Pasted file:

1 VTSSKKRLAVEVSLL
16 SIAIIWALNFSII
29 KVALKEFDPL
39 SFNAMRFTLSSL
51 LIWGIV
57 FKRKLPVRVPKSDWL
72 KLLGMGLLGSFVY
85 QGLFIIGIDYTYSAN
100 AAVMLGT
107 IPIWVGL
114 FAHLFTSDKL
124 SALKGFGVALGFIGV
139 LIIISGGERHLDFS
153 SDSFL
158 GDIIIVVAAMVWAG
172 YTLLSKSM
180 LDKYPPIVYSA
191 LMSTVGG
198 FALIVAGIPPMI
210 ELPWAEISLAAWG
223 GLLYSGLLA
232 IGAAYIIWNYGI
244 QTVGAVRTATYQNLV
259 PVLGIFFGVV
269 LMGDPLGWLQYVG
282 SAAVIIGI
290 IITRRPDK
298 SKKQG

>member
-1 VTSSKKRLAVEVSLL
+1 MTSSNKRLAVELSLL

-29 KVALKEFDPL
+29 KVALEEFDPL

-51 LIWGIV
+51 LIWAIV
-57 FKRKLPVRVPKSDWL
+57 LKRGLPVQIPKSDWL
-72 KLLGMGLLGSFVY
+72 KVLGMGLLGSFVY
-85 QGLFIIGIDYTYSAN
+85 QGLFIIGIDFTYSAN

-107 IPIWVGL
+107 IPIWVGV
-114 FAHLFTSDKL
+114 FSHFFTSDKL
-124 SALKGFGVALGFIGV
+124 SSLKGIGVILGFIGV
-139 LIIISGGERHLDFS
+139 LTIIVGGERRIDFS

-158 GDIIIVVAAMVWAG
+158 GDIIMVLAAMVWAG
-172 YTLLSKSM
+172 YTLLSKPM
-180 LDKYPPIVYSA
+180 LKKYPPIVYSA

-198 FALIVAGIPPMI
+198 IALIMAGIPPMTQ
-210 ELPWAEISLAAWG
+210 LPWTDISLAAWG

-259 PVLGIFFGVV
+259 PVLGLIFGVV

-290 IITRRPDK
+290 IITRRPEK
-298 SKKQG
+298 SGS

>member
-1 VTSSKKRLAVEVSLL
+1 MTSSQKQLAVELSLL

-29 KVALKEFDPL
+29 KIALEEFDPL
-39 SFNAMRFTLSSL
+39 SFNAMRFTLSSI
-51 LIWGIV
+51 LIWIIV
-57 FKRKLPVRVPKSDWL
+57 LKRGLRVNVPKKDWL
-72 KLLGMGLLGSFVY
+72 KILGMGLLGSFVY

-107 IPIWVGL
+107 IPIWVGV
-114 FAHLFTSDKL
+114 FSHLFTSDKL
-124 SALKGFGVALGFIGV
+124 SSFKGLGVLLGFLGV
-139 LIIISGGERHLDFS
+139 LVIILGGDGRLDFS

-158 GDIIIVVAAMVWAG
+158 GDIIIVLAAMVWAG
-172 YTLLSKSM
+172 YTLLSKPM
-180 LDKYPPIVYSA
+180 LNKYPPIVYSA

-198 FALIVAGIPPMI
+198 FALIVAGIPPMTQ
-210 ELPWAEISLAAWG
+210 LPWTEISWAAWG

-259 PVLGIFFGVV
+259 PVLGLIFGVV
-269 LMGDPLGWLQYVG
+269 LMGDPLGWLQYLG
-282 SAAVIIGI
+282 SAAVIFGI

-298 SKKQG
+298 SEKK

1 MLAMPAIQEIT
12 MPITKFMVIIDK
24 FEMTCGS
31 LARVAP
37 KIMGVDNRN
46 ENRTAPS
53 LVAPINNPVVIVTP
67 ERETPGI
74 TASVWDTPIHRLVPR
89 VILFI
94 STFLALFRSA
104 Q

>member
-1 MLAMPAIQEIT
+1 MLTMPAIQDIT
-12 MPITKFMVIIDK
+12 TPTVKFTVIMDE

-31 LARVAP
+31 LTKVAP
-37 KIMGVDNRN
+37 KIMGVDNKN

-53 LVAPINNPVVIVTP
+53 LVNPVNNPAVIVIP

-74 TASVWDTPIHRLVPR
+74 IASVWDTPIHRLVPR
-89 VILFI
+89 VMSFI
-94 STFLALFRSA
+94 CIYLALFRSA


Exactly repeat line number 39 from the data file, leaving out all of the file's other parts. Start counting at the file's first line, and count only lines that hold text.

+72 KVLGMGLLGSFVY